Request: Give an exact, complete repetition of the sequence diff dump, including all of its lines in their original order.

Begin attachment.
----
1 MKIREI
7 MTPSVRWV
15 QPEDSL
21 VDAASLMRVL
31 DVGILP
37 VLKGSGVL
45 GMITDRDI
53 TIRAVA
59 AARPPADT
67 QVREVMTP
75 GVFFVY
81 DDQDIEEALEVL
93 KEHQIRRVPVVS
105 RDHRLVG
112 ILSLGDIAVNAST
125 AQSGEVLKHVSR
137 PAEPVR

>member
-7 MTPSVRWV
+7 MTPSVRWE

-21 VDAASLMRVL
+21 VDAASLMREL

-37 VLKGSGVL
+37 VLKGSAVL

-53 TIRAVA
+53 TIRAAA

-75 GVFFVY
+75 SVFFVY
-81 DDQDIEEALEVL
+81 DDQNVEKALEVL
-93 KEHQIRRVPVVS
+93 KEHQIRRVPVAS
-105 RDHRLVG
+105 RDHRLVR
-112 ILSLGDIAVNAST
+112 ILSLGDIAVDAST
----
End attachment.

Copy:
1 MKIREI
7 MTPSVRWV
15 QPEDSL
21 VDAASLMRVL
31 DVGILP
37 VLKGSGVL
45 GMITDRDI
53 TIRAVA
59 AARPPADT
67 QVREVMTP
75 GVFFVY
81 DDQDIEEALEVL
93 KEHQIRRVPVVS
105 RDHRLVG
112 ILSLGDIAVNAST
125 AQSGEVLKHVSR
137 PAEPVR

>member
-7 MTPSVRWV
+7 MTPSVRWE

-21 VDAASLMRVL
+21 VDAASLMREL

-37 VLKGSGVL
+37 VLKGSAVL

-53 TIRAVA
+53 TIRAAA

-75 GVFFVY
+75 SVFFVY
-81 DDQDIEEALEVL
+81 DDQNVEKALEVL
-93 KEHQIRRVPVVS
+93 KEHQIRRVPVAS
-105 RDHRLVG
+105 RDHRLVR
-112 ILSLGDIAVNAST
+112 ILSLGDIAVDAST